Lots of interest in the President’s deficit plan tomorrow. Media reports suggest that benefit cuts to entitlements in the form of the chained CPI (A number of folks have asked for a post on this which I’ll have up soon) or increase in the Medicare eligibility age are NOT in the plan.
I view this announcement as the President’s effort to add specificity to the framework he presented in April that called for $4 trillion in deficit reduction over 12 years. I figure that 12 becomes 10 years, they count something like $1 trillion of savings—all from spending cuts–from the Budget Control Act (that thing signed after the debt ceiling debacle) so they lean pretty hard on new revenues in tomorrow’s plan.
The White House already announced their “Buffett Tax” idea to raise revenue by adding a minimum tax rate for households with incomes above $1 million. Recall that Warren Buffett penned a recent oped for the NYT urging the Treasury to “stop coddling the rich” in the tax code. He may not be getting a lot of love at “the club,” but the argument broadly resonated and this rule would serve as a backstop to avoid situations where folks like him pay a smaller share of their income in taxes than everybody else (I like the idea…it’s like an Alternative Minimum Tax for millionaires…and it’s simple, which is very important—if your income’s over a mil, and your tax bill after all your special goodies and deductions as a share of your income is below some rate, then you have to pay the higher rate…bing, zap, zoom).
R’s are predictably jumping all over this and any other idea that involves revenue, which makes one wonder how much tomorrow’s announcement by the really matters. The question is: does it change the probabilities for the super-committee (SC)—does it increase the odds that they avoid gridlock and report out a plan?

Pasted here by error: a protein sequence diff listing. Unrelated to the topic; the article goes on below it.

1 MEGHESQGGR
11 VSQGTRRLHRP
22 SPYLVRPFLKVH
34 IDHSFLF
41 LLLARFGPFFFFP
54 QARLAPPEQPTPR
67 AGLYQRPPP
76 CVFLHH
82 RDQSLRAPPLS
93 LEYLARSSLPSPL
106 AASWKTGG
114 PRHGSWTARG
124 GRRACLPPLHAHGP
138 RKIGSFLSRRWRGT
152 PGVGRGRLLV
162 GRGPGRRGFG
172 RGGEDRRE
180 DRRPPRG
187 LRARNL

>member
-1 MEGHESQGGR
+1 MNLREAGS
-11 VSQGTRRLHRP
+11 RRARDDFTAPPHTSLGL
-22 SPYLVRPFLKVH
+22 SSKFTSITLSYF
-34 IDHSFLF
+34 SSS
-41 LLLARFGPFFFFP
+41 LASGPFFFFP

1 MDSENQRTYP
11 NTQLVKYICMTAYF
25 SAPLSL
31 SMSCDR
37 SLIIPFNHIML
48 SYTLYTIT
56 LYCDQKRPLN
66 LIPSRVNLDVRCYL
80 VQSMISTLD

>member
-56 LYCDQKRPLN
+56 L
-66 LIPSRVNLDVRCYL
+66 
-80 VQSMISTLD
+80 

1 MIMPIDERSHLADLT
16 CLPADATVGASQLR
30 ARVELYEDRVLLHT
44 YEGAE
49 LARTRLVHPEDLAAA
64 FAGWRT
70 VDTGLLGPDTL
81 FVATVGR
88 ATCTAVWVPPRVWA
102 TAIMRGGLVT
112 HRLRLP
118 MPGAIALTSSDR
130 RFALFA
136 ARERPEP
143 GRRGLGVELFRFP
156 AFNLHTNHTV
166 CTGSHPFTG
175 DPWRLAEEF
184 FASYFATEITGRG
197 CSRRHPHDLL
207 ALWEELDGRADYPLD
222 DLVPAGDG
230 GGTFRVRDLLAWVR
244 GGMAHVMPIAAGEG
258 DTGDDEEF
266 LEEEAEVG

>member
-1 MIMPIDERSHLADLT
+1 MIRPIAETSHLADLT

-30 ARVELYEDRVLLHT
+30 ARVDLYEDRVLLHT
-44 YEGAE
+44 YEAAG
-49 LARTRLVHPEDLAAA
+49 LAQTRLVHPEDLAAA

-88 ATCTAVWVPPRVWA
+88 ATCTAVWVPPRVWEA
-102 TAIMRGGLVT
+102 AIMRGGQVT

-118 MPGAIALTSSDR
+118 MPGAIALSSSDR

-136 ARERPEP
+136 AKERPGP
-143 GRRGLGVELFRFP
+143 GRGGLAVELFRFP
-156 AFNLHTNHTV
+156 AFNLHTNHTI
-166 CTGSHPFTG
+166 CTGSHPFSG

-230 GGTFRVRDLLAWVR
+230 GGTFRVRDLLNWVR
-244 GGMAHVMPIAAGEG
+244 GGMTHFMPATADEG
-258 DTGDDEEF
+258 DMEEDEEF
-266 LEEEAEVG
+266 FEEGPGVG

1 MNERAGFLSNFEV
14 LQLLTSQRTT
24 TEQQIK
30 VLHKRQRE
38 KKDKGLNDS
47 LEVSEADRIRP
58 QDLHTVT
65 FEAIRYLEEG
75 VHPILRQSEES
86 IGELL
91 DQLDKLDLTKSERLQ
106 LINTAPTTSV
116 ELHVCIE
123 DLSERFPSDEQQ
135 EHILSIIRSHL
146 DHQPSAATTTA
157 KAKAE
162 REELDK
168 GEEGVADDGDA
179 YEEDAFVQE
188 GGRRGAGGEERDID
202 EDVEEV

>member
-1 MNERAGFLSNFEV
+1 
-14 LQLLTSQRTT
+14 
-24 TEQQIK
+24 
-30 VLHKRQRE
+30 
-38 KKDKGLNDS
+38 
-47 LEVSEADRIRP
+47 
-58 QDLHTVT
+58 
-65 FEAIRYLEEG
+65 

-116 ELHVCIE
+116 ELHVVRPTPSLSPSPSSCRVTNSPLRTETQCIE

Unlikely…so ask yourself this: would you rather have a lousy SC deal or take the automatic cuts (“sequestration”)? By “lousy” I mean anything without substantial revenues, something on the order of dollar for dollar (new cuts for new revs), and remember two things. First, we already gave about a trillion in spending cuts in round one (with no revs), and second, the automatic cuts are 50% on defense and exempt entitlements for the most part (there’s a 2% provider cut on Mcare). Seems like a slam dunk from where I sit.
So, I like where the President seems to be going with this…he’s clearly starting out on his side of the field and taking advantage of a pretty tough trigger that his team negotiated in the budget deal. And anyway, the main thing is that he stays on the jobs theme and doesn’t get swept back into deficit land.
Finally, I was there back in the day and some of the stuff being reported from the Ron Suskind book just doesn’t ring true. And the fact that some of the folks quoted are saying they were misquoted suggests that something’s wrong here. I can tell you that sure, the economics team argued a lot, but over substance, which is what happens when you put a bunch of such folks in a room together in the heart of the Great Recession. At the end of the day, we either hashed out a unified recommendation for the chief, or we’d agree to disagree and present him with numerous options.